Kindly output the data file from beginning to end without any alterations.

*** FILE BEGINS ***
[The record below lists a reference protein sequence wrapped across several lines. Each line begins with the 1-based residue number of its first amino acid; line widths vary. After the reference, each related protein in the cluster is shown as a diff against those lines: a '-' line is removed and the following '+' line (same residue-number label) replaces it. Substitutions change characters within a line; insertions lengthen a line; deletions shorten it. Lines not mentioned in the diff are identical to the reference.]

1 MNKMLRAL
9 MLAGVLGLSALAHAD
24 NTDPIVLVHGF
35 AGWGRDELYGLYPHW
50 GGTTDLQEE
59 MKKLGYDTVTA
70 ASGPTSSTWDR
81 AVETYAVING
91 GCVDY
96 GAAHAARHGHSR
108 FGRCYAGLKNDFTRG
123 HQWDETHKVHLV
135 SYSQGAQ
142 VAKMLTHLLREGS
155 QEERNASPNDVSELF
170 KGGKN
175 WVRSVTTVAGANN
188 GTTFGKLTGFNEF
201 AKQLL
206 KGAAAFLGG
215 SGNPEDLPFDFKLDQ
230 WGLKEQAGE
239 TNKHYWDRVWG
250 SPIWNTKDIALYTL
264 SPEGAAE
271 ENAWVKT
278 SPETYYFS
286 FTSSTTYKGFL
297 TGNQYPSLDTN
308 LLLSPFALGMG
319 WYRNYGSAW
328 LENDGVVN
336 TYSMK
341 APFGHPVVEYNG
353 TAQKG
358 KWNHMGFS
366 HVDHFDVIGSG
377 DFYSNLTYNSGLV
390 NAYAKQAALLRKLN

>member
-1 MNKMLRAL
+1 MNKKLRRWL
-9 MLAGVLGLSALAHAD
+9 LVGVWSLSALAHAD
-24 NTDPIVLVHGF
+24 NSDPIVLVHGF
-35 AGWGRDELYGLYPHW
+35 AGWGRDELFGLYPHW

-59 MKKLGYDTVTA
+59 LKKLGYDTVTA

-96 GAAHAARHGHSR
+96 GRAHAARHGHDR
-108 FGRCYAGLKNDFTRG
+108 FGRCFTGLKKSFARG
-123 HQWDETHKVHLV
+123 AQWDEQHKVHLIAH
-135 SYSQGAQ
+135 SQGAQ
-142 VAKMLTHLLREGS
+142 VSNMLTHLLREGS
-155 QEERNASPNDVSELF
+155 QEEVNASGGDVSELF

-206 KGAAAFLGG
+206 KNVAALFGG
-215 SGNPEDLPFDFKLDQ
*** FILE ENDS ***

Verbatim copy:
[The record below lists a reference protein sequence wrapped across several lines. Each line begins with the 1-based residue number of its first amino acid; line widths vary. After the reference, each related protein in the cluster is shown as a diff against those lines: a '-' line is removed and the following '+' line (same residue-number label) replaces it. Substitutions change characters within a line; insertions lengthen a line; deletions shorten it. Lines not mentioned in the diff are identical to the reference.]

1 MNKMLRAL
9 MLAGVLGLSALAHAD
24 NTDPIVLVHGF
35 AGWGRDELYGLYPHW
50 GGTTDLQEE
59 MKKLGYDTVTA
70 ASGPTSSTWDR
81 AVETYAVING
91 GCVDY
96 GAAHAARHGHSR
108 FGRCYAGLKNDFTRG
123 HQWDETHKVHLV
135 SYSQGAQ
142 VAKMLTHLLREGS
155 QEERNASPNDVSELF
170 KGGKN
175 WVRSVTTVAGANN
188 GTTFGKLTGFNEF
201 AKQLL
206 KGAAAFLGG
215 SGNPEDLPFDFKLDQ
230 WGLKEQAGE
239 TNKHYWDRVWG
250 SPIWNTKDIALYTL
264 SPEGAAE
271 ENAWVKT
278 SPETYYFS
286 FTSSTTYKGFL
297 TGNQYPSLDTN
308 LLLSPFALGMG
319 WYRNYGSAW
328 LENDGVVN
336 TYSMK
341 APFGHPVVEYNG
353 TAQKG
358 KWNHMGFS
366 HVDHFDVIGSG
377 DFYSNLTYNSGLV
390 NAYAKQAALLRKLN

>member
-1 MNKMLRAL
+1 MNKKLRRWL
-9 MLAGVLGLSALAHAD
+9 LVGVWSLSALAHAD
-24 NTDPIVLVHGF
+24 NSDPIVLVHGF
-35 AGWGRDELYGLYPHW
+35 AGWGRDELFGLYPHW

-59 MKKLGYDTVTA
+59 LKKLGYDTVTA

-96 GAAHAARHGHSR
+96 GRAHAARHGHDR
-108 FGRCYAGLKNDFTRG
+108 FGRCFTGLKKSFARG
-123 HQWDETHKVHLV
+123 AQWDEQHKVHLIAH
-135 SYSQGAQ
+135 SQGAQ
-142 VAKMLTHLLREGS
+142 VSNMLTHLLREGS
-155 QEERNASPNDVSELF
+155 QEEVNASGGDVSELF

-206 KGAAAFLGG
+206 KNVAALFGG
-215 SGNPEDLPFDFKLDQ